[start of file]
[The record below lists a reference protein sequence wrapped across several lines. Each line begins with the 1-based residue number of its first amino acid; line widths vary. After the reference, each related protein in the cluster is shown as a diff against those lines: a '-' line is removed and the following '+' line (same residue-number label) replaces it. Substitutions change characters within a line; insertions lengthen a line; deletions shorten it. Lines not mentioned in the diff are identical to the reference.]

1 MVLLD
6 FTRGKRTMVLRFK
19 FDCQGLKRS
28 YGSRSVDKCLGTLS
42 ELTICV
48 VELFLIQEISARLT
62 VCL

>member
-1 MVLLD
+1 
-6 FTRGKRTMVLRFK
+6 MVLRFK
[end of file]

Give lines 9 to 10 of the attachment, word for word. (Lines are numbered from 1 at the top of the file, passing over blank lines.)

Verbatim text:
>member
-1 MVLLD